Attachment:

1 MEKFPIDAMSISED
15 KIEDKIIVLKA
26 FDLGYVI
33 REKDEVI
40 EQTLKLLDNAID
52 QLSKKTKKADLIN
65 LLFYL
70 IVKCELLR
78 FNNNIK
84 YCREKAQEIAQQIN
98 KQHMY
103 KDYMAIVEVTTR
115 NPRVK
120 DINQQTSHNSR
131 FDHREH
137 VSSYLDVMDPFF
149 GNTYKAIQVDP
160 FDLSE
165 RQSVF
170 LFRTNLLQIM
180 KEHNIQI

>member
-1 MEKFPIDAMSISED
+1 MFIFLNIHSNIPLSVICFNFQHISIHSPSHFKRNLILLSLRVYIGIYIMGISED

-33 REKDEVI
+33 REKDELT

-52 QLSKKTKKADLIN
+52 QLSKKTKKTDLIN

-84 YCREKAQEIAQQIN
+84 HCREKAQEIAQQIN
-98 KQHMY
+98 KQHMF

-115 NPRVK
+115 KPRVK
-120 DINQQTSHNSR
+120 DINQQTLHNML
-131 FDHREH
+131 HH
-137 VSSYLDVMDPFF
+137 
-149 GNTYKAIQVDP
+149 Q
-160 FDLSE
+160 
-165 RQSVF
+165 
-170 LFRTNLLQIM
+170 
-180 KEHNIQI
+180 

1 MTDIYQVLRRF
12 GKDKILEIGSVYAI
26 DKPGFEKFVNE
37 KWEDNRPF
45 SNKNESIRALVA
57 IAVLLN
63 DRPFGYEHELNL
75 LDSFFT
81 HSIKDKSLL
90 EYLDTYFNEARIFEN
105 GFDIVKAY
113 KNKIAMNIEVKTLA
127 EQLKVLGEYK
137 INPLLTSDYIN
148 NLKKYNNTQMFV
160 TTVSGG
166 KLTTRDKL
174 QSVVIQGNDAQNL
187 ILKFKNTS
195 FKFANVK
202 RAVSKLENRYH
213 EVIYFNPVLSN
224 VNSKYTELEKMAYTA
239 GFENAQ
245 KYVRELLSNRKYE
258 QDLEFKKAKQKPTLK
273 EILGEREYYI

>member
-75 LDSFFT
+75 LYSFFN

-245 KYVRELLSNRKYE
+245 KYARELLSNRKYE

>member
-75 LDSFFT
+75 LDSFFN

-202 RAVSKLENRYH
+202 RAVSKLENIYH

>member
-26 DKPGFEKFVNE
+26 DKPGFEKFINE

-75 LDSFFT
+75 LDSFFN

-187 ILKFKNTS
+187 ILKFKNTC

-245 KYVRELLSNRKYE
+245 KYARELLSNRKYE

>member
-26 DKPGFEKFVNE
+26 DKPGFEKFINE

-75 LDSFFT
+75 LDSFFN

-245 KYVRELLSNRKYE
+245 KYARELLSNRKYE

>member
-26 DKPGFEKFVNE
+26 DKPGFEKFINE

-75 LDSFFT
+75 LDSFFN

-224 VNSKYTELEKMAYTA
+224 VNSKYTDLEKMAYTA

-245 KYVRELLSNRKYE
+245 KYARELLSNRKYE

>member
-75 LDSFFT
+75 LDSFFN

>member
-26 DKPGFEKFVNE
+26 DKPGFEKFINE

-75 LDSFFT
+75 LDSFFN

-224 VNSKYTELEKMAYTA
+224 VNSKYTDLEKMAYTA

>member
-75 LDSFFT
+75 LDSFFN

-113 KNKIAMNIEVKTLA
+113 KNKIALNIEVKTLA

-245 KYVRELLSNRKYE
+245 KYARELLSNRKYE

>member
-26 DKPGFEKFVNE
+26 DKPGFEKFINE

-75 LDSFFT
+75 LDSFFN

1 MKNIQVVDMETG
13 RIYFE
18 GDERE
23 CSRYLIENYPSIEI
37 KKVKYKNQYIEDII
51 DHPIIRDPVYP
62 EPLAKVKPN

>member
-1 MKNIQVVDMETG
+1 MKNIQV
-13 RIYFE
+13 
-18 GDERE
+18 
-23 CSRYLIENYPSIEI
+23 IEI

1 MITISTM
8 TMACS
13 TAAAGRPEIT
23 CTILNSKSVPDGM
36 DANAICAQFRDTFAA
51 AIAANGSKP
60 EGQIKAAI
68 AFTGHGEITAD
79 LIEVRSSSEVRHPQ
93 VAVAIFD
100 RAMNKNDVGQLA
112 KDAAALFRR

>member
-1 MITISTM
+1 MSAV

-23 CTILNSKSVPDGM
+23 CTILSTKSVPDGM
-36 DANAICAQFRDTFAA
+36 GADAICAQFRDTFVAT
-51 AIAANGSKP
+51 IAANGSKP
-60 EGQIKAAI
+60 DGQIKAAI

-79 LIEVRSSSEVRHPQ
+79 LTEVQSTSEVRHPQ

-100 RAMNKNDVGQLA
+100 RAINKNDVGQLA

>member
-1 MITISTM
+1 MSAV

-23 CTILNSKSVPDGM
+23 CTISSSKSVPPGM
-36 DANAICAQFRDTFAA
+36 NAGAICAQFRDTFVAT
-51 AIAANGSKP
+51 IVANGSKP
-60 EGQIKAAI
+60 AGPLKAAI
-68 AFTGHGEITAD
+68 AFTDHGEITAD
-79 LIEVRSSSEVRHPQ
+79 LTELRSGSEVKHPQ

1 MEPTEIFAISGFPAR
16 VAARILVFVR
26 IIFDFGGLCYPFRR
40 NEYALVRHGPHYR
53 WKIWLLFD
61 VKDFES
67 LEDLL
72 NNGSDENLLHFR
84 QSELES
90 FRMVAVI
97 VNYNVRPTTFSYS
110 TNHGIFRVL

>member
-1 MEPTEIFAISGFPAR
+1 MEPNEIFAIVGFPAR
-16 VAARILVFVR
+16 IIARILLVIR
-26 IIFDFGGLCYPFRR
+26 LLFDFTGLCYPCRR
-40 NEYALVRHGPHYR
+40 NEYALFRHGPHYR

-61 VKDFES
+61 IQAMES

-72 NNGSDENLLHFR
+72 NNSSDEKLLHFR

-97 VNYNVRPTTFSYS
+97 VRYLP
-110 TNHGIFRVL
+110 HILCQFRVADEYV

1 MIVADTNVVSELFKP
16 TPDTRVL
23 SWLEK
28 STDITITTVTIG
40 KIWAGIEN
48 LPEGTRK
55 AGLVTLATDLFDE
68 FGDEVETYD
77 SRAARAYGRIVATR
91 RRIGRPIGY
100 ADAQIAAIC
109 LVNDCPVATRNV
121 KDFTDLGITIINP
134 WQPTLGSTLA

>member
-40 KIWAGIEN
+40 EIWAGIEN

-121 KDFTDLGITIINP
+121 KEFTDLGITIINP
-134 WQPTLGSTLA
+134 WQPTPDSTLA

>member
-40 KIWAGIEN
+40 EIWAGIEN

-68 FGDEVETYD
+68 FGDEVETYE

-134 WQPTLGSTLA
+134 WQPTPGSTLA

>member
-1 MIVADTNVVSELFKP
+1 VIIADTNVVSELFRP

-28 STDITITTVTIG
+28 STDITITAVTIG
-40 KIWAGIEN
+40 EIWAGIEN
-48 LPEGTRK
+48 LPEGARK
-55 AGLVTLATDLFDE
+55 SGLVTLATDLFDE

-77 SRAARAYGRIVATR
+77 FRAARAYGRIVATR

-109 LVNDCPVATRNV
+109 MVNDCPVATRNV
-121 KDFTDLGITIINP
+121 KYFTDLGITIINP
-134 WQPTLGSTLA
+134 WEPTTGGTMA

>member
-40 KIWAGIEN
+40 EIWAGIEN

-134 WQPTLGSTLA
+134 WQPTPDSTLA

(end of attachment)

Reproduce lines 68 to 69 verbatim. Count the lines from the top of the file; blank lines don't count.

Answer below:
174 QSVVIQGNDAQNL
187 ILKFKNTS